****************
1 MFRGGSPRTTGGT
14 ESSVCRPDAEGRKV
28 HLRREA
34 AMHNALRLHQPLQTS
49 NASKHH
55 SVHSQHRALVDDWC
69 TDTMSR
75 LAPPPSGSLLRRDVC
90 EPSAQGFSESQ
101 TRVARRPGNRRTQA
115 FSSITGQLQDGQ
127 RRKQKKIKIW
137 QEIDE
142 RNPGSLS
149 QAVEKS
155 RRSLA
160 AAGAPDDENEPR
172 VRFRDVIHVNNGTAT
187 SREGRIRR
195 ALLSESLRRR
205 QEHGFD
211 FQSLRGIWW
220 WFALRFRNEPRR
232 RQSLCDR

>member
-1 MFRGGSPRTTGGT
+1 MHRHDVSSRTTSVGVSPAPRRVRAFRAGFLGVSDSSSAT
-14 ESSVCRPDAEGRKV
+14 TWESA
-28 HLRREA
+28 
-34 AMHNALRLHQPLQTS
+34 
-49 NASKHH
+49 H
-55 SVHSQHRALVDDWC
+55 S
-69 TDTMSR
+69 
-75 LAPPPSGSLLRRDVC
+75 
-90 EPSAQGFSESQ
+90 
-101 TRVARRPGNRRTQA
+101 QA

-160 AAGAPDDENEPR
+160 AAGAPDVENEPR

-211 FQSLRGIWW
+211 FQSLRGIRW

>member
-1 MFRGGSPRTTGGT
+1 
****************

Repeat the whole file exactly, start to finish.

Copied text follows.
1 MFRGGSPRTTGGT
14 ESSVCRPDAEGRKV
28 HLRREA
34 AMHNALRLHQPLQTS
49 NASKHH
55 SVHSQHRALVDDWC
69 TDTMSR
75 LAPPPSGSLLRRDVC
90 EPSAQGFSESQ
101 TRVARRPGNRRTQA
115 FSSITGQLQDGQ
127 RRKQKKIKIW
137 QEIDE
142 RNPGSLS
149 QAVEKS
155 RRSLA
160 AAGAPDDENEPR
172 VRFRDVIHVNNGTAT
187 SREGRIRR
195 ALLSESLRRR
205 QEHGFD
211 FQSLRGIWW
220 WFALRFRNEPRR
232 RQSLCDR

>member
-1 MFRGGSPRTTGGT
+1 MHRHDVSSRTTSVGVSPAPRRVRAFRAGFLGVSDSSSAT
-14 ESSVCRPDAEGRKV
+14 TWESA
-28 HLRREA
+28 
-34 AMHNALRLHQPLQTS
+34 
-49 NASKHH
+49 H
-55 SVHSQHRALVDDWC
+55 S
-69 TDTMSR
+69 
-75 LAPPPSGSLLRRDVC
+75 
-90 EPSAQGFSESQ
+90 
-101 TRVARRPGNRRTQA
+101 QA

-160 AAGAPDDENEPR
+160 AAGAPDVENEPR

-211 FQSLRGIWW
+211 FQSLRGIRW

>member
-1 MFRGGSPRTTGGT
+1 